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An Observational Study to Explore the Power and Effect of the Labor Ward Culture on Consent to Intrapartum Procedures

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AIM: To explore the concept of informed consent to intrapartum procedures within a hospital labor ward.

DESIGN: An ethnographic study using participant observation and follow-up semistructured interviews with women and the attending midwives. Data analysis used principles of grounded theory assisted by the computer-assisted qualitative data analysis software (CAQDAS) package, Non-numerical Unstructured Data Indexing, Searching, and Theorizing (NUD*IST). The study was approved by the Local Research Ethics Committee.

PARTICIPANTS AND SETTING: 100 healthy English-speaking women in spontaneous labor who were to give birth within the labor ward of a large teaching hospital in England and the attending health professionals.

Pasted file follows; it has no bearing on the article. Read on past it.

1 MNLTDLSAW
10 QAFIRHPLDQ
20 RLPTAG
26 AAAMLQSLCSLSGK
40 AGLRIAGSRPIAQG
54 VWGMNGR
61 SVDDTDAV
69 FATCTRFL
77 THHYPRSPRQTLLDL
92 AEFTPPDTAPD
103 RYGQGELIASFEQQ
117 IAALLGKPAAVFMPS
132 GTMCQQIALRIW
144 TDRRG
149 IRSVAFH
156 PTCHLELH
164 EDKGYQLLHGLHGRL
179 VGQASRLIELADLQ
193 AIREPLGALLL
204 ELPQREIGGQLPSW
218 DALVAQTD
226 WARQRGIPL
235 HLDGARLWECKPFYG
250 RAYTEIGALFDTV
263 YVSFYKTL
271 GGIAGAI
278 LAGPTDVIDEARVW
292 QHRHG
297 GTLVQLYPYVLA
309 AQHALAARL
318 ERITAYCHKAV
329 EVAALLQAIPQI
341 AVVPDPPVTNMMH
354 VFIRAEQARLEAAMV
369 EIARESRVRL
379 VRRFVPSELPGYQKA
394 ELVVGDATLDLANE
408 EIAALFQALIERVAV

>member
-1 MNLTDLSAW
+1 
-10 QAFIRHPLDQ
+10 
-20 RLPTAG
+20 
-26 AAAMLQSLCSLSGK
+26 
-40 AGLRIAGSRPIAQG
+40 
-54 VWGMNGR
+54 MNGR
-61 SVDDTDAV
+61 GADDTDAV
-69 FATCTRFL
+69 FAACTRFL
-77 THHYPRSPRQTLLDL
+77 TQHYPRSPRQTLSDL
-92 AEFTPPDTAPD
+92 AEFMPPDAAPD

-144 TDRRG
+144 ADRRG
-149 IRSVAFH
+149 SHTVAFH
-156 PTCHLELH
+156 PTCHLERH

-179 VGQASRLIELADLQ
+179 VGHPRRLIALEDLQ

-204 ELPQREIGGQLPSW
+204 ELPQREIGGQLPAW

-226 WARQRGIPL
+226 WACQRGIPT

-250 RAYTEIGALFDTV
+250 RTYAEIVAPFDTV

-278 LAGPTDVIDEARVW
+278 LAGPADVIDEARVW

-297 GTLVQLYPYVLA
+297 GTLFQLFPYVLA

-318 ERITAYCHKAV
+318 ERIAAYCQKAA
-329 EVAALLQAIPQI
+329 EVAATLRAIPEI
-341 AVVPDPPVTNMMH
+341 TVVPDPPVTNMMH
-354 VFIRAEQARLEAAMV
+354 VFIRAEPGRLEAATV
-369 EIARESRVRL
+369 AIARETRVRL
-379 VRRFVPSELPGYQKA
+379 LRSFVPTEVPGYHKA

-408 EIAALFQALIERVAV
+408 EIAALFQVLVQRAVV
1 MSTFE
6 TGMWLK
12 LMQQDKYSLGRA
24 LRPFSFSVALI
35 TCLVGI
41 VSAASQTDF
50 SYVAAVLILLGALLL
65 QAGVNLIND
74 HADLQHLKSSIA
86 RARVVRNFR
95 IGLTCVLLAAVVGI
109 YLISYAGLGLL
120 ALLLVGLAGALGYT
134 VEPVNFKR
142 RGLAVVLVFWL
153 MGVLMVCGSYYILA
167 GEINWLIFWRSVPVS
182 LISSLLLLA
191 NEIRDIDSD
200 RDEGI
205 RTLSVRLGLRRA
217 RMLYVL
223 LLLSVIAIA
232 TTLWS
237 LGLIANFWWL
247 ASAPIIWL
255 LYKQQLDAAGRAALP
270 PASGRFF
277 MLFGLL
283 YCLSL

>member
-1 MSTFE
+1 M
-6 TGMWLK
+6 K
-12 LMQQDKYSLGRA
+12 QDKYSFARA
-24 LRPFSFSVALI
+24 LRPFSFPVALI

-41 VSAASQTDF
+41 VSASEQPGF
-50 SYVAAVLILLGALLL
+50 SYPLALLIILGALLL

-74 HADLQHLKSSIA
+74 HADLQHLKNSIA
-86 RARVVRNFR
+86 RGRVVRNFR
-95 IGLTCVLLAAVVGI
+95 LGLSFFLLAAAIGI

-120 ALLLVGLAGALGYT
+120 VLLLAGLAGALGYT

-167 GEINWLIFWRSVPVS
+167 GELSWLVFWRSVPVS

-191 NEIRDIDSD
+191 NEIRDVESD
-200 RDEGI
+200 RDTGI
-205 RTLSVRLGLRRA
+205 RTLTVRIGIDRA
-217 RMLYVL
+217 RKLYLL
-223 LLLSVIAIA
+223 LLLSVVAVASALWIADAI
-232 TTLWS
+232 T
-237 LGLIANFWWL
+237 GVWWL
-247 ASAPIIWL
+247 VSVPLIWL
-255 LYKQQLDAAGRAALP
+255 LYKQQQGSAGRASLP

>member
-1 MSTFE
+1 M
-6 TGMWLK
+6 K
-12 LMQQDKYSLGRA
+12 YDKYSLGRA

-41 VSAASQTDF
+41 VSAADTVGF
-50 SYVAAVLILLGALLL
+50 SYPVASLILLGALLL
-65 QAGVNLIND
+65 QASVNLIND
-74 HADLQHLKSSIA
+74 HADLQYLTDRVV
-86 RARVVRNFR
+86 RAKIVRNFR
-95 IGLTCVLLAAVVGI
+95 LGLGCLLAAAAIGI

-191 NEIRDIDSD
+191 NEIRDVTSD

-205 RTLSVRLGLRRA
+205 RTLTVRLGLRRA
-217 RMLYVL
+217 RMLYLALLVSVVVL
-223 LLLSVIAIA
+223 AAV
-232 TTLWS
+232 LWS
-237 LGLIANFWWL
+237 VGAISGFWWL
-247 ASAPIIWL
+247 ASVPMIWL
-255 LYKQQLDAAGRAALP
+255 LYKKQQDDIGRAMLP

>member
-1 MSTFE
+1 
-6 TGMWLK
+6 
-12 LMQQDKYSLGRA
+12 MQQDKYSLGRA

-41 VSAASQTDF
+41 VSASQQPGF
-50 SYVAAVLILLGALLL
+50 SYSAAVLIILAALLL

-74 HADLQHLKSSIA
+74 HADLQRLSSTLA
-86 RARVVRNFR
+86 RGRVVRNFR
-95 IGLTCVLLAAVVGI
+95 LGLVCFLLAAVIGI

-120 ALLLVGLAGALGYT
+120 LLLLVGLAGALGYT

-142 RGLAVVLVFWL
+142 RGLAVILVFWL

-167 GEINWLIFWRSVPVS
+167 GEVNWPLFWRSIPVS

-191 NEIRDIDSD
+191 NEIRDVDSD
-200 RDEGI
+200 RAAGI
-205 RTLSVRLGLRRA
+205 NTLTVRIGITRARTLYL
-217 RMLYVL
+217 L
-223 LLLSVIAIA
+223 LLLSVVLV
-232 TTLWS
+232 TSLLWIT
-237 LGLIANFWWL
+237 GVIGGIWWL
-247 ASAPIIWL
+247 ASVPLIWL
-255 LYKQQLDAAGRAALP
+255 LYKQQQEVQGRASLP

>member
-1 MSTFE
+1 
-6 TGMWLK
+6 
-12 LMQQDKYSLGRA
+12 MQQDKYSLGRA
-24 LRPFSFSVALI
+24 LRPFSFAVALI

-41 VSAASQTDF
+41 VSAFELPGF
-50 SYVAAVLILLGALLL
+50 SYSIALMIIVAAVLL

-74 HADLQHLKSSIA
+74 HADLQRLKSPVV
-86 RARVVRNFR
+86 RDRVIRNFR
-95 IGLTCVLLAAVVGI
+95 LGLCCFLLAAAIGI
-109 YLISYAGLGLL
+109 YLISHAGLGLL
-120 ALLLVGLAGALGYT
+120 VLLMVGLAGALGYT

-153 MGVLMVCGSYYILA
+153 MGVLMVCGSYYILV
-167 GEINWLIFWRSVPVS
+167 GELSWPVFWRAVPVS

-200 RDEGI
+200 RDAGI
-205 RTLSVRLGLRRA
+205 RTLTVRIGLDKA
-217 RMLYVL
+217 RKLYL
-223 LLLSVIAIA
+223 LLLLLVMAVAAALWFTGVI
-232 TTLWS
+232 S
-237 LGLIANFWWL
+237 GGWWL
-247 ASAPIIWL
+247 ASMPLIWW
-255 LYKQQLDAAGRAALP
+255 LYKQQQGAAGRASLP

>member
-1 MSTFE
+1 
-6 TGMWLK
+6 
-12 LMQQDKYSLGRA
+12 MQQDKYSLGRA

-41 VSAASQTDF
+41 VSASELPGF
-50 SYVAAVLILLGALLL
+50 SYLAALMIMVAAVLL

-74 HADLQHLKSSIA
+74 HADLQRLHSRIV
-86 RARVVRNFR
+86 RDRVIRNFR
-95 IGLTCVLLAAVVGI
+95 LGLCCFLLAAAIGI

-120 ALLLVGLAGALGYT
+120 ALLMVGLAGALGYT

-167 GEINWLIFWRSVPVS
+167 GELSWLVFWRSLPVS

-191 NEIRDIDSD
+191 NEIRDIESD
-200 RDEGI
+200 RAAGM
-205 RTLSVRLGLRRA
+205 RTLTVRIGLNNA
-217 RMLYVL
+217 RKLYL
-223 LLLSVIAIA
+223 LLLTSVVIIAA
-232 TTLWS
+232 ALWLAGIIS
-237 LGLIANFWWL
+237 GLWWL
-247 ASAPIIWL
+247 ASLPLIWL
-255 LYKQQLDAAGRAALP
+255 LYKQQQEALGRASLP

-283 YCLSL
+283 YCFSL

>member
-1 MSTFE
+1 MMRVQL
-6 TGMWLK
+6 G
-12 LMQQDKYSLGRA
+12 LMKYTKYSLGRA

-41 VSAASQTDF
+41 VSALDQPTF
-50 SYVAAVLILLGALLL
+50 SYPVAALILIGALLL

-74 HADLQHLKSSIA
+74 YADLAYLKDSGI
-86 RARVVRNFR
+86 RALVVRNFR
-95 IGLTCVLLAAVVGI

• The fragmented Western technocratic model of childbirth affected gaining informed consent to intrapartum procedures within the labor ward environment.

• Midwives and women adopted certain stereotypical roles relating to how information was given and decisions made about intrapartum procedures.

• Not all women wanted to be fully informed about intrapartum care and procedures and trusted the midwife or doctor to make decisions, especially concerning the health of their newborn.

• Where a birth plan had been completed, women felt valued and enabled by having contributed to decisions made about their care.

CONCLUSIONS: The study revealed that true choices to childbearing women were limited and informed consent was rarely obtained. Further exploration is required to establish the optimal timing of information disclosure to gain consent to intrapartum practices prior to the onset of labor, because during labor is not ideal. The 2 typologies may be used by midwives to examine how the culture of the birthing environment can affect women's choice and the obtaining of informed consent to intrapartum procedures, especially where care is fragmented. Until birth is viewed through a holistic birthing model, health professionals will continue to control the birth experience. However, what is provided in practice should be congruent with the needs and expectations of childbearing women.


Document Type: Research Article

Publication date: June 1, 2011

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